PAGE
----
Saturday, February 07, 2009

To Catch a Thief…

There’s an old adage that says that it takes a thief to catch a thief, a saying that leads us to believe that every cop, detective or any other person in law enforcement who’s any good at their job must have a mind that has a little bit of a criminal bent. Unfortunately, the reverse is also true – every criminal who does not want to be caught, ultimately masters the art of covering his tracks and staying just out of reach of the long arm of the law.

Computer forensics is a not just a science, but an art as well – for those who have the innate skills to handle the tasks that go with this field, no technology is too complicated and no thief too difficult to catch. The real problems begin when the criminals begin to use forensics too, not to catch others of their kind, but to sweep away evidence of their crimes and leave nothing behind for the investigators who are sure to follow their tracks.

The age of the computer and the rapid advances we are making in the field of technology is something that would never have been thought possible a few decades ago. It’s this advancement that has made criminals out of some of us – the lure of easy money and the possibility of an almost certain escape is too good an opportunity to pass up for those who don’t have too many ethics or moral values; and this is why we have people breaking into networks and security systems to access credit card and other personal and sensitive information.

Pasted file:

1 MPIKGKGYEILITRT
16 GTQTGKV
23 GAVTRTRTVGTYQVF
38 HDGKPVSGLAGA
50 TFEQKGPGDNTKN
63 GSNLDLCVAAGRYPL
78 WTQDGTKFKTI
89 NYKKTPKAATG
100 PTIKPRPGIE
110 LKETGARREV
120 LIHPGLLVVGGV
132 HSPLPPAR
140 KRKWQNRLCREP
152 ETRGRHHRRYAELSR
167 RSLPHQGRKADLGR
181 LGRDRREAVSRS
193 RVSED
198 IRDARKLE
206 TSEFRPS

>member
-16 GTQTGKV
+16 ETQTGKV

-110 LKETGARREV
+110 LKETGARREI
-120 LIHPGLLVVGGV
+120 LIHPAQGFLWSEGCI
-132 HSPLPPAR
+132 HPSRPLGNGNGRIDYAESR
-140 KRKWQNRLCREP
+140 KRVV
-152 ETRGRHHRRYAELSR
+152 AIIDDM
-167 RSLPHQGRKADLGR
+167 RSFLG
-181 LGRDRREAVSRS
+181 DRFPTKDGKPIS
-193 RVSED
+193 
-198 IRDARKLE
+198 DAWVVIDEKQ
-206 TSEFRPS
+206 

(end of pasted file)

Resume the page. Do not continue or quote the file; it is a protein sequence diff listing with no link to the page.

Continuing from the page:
Today, while it’s true that the good guys have an arsenal of forensic tools at their disposal to help catch the bad guys, it’s also true that the bad guys are becoming really good at beating the good guys at their own game. They’re going back to school too, so that they can learn the tools of the computer forensic trade in the legitimate way, and then use these methods to prevent and avoid detection.

There are criminals who perpetrate crime when the opportunity presents itself; and there are those who religiously plan and execute their crimes. For the latter kind, nothing is too hard or too difficult. They’re often master strategists who are adept at hiding their tracks and moving from one operation to the other to avoid being caught. And this makes computer forensics a more challenging field – how do we prevent the knowledge that’s available from being misused?
Besides the legitimate forensic tools, there are those that straddle the thin line between legal and illegal; and when these are used in conjunction with those that are allowed to be used, they form the most lethal combination because they trick users into believing that the whole operation is legit.

If education is knowledge and knowledge is power, then we must ensure that this power does not fall into the wrong hands. For when it does, there’s nothing we can expect but disaster on a large scale.

This post was contributed by Holly McCarthy, who writes on the subject of forensic science careers. She invites your feedback at hollymccarthy12 at gmail dot com

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